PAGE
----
Haley Naik

Guest Editor for the following articles:

Jun
2017
Vol. 36. No. 2

Hidradenitis suppurativa, introduction

Haley Naik, MD, MHSc

Hidradenitis suppurativa (HS) is a prevalent and devastating inflammatory skin disease predominating in women and minorities.

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Jun
2017
Vol. 36. No. 2

Epidemiologic and clinical features of hidradenitis suppurativa

Isha Parulkar, MD | Heba Haleem | So Yeon Paek, MD

This article reviews current epidemiologic data on HS in diverse populations, including prevalence based on geography, age, gender, ethnicity, and details the spectrum of clinical features of hidradenitis suppurativa with discussion of disease severity and risk factors.

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Jun
2017
Vol. 36. No. 2

Pathophysiology of hidradenitis suppurativa

Lauren K Hoffman, BS | Mondana H Ghias, BS | Michelle A Lowes, MBBS, PhD

An integrated model of pathophysiology will be presented that considers possible abnormalities of the pilosebaceous-apocrine unit leading to an exaggerated immune response that may drive disease progression.

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Jun
2017
Vol. 36. No. 2

Comorbidities of hidradenitis suppurativa

Martina L Porter, MD | Alexa B Kimball, MD, MPH

Hidradenitis suppurativa (HS) is associated with multiple comorbidities, including metabolic syndrome, smoking, depression, the follicular occlusion tetrad, genetic syndromes, malignancy, and autoimmune diseases (ie, inflammatory bowel disease (IBD), arthritis, and spondyloarthropathy). Additionally, due to the persistent inflammation and chronic nature of the disease, patients may experience a variety of other conditions that may be a result of the disease process itself (ie, depression, anxiety, anemia, and cardiovascular disease).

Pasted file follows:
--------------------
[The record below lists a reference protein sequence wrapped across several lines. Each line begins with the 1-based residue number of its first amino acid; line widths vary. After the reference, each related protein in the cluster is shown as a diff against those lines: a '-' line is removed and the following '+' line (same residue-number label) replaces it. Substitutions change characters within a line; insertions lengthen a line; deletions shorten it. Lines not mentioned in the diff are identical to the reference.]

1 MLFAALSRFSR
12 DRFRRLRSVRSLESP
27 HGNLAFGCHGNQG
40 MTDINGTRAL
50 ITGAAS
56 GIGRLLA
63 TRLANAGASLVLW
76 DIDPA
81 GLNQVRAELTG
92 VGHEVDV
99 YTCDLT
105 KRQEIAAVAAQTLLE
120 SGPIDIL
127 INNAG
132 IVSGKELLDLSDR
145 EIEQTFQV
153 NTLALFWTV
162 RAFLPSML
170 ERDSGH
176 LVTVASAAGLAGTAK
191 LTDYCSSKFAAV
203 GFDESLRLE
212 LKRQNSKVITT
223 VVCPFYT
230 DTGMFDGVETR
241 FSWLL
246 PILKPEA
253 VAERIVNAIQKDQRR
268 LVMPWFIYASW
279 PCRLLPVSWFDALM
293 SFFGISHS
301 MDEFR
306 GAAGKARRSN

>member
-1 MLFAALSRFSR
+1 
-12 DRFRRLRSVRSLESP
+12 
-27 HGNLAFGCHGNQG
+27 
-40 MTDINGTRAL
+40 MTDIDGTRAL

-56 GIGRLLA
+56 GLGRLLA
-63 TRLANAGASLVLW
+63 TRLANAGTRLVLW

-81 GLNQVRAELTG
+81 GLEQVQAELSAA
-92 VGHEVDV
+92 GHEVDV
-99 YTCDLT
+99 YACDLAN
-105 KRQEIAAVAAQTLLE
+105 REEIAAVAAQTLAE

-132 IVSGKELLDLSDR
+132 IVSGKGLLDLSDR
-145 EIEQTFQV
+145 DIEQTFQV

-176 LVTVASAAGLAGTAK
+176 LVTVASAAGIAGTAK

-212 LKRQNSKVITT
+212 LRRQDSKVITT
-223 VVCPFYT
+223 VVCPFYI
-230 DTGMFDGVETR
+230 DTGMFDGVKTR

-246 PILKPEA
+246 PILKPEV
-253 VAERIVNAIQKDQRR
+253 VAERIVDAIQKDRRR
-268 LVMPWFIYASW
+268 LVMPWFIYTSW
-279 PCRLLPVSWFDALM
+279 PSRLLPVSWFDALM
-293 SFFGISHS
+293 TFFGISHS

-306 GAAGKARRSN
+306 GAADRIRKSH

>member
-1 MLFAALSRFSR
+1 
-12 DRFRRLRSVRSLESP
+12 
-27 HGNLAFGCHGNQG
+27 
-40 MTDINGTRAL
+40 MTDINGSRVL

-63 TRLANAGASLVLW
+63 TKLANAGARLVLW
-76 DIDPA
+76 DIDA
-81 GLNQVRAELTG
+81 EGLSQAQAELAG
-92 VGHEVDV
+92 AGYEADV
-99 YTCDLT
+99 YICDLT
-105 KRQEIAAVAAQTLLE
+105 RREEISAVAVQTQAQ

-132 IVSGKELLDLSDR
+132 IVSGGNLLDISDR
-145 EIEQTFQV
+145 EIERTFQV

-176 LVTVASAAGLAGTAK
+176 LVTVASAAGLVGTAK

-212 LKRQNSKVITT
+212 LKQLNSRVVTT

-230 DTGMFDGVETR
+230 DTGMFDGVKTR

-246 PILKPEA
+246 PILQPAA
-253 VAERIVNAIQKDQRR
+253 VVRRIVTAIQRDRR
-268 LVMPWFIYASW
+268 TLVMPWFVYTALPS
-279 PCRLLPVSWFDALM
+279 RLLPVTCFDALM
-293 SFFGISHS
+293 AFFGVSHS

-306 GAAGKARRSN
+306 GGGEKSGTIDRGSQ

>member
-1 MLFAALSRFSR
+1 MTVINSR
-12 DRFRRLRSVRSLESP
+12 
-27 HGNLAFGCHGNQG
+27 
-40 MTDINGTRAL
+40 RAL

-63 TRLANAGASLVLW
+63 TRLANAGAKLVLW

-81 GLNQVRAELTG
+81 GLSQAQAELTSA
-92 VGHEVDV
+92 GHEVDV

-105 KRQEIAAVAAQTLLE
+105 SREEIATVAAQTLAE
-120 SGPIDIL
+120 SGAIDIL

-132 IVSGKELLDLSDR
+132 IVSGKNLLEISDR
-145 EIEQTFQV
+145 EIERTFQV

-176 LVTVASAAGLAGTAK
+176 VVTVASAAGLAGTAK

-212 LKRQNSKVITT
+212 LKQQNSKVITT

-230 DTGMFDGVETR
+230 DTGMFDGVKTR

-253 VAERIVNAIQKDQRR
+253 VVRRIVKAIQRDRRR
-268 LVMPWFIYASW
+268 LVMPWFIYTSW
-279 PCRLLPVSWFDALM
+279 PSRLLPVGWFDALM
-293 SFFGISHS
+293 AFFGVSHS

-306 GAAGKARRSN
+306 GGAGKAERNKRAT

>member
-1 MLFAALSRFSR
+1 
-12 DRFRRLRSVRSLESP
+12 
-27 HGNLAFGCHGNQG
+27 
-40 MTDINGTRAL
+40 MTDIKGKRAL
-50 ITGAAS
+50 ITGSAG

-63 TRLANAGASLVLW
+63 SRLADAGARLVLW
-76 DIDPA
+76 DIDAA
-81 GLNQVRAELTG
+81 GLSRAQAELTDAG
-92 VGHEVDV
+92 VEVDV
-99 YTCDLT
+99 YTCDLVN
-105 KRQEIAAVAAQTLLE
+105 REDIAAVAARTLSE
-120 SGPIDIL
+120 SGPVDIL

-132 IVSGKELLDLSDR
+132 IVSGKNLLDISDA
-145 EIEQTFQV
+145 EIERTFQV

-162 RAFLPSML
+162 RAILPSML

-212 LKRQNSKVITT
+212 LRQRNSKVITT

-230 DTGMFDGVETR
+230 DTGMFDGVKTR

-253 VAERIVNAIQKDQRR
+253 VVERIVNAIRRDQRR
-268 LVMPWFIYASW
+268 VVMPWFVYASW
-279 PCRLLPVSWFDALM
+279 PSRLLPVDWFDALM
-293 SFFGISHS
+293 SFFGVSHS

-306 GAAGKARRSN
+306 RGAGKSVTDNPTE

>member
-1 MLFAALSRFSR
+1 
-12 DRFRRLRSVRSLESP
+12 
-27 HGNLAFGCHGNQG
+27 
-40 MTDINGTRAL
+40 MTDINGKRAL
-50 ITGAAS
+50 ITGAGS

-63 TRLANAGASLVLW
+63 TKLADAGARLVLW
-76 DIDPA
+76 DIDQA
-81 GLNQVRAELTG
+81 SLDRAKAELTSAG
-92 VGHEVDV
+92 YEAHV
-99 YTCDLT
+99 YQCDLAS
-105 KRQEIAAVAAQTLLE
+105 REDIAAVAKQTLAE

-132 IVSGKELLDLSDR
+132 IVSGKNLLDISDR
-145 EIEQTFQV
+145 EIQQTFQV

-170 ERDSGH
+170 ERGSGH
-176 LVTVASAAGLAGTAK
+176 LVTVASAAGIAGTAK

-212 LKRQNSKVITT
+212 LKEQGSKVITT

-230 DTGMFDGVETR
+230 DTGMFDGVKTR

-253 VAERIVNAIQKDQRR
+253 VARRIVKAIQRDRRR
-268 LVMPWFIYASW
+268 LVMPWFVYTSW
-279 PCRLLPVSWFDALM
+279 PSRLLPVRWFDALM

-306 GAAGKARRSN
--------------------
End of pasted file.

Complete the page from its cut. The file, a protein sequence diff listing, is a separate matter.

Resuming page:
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Jun
2017
Vol. 36. No. 2

Topical management and wound care approaches for hidradenitis suppurativa

Camila Anita, MD | Afsaneh Alavi, MD, MSc | Ali Alikhan, MD

HS is a highly distressing condition that has one of the highest impacts on quality of life when compared to other dermatologic diseases like psoriasis, chronic urticaria, and atopic dermatitis. Patients with HS live with chronic, recurrent draining wounds that intermittently discharge pus and blood, cause odor and pain, and overall significantly decrease their quality of life.

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